My obsession with Anne Boleyn began when I was a teenager and my grandmother told me we were related to her.  That, along with my reading Norah Lofts’ The Concubine, created this enormous appetite for all things Tudor.  I was hooked, much the same way Henry VIII was hooked, by the alluring Anne Boleyn.  I wanted to be just like her–have her power over men and her confidence.  To a fifteen year old girl, she seemed to be everything I was not.  Then, once I really got into the era, I loved the sumptuous dresses, the jewels, the fancy foods, everything made of cloth of gold—it appeals to the senses, though not always in a good way–there were plenty of foul odors, too!

Why did you choose to write the novel through the eyes of Madge Shelton?

I had been thinking about Madge for years before I started writing about her.  The idea of a young girl going to Court, being out of her element and surrounded by people who would use her to their own advantage, seems a good way to see the Court with fresh, innocent eyes.  I think Madge had been waiting to come out of my head for quite some time.  I thought she deserved more than a one-sentence epitaph–mistress of Henry VIII.  So, I wanted to tell her story.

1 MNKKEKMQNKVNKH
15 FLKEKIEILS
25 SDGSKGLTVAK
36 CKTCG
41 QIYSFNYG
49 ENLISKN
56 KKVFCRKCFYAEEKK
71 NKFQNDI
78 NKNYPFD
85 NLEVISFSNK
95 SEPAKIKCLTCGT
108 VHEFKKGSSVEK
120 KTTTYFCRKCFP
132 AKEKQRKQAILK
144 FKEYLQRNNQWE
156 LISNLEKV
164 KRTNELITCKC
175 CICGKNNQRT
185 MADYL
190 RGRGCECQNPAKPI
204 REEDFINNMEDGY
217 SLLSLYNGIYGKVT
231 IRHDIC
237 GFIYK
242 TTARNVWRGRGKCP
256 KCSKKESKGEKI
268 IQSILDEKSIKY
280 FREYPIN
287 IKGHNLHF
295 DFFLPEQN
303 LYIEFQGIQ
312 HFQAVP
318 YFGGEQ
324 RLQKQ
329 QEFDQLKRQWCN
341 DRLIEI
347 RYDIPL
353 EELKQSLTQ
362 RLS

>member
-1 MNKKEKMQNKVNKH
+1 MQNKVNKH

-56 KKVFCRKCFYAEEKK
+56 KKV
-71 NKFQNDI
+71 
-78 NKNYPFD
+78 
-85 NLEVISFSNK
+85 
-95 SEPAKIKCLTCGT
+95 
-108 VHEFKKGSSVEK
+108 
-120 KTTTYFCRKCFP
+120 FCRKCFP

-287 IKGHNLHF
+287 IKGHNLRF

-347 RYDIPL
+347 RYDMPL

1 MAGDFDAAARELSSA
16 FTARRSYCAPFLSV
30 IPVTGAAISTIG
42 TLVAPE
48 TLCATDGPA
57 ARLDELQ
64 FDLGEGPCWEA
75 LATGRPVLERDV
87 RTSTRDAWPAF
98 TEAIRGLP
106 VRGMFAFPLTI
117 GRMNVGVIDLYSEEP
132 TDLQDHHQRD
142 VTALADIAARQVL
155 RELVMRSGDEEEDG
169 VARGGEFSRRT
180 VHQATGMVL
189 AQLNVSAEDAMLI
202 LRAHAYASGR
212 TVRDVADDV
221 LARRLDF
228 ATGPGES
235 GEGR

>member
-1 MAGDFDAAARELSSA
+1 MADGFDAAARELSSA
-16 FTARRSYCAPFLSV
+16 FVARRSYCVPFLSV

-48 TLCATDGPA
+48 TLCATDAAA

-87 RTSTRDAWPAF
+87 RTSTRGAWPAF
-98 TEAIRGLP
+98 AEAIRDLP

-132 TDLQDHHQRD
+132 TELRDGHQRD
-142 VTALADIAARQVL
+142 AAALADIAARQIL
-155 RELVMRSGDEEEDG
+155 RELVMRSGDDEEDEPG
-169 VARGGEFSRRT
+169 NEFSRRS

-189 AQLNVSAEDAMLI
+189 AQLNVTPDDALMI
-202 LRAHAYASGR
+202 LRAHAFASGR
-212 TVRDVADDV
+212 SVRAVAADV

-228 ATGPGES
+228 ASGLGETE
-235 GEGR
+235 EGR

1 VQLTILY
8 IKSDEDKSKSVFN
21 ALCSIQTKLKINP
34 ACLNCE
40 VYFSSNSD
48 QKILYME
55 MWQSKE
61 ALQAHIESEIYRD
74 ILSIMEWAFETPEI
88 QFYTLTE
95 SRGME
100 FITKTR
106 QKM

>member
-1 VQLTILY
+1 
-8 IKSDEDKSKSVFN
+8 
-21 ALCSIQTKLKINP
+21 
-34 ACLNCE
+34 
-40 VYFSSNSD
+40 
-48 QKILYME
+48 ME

What do you think was and still is the lure of Anne Boleyn?

Anne Boleyn is all that is alluring, attractive and mysterious about Woman.  She was smart, full of spunk, courage and she had nerves of steel.  She kept Henry at bay for seven years–and kept him interested in her, desiring her, wanting to make her his queen.  She was graceful, stylish, musical, well-educated–just the epitome of Renaissance queen.  Of course, her swift downfall and execution seem odd, after all of Henry’s adoration.  It’s sort of the case of what can happen in marriage—during courtship, all is roses and wine.  Marriage is more laundry and diapers.  When you think about it, Henry is the man in the mid-life crisis who dumps his old wife for a younger woman.  It happens all the time, which is why the story still resonates today.

Anne Boleyn’s ghost has been seen and sensed in several locations around the UK over the years. Do you believe in the paranormal? Have you ever had anything happen to you that you find difficult to explain?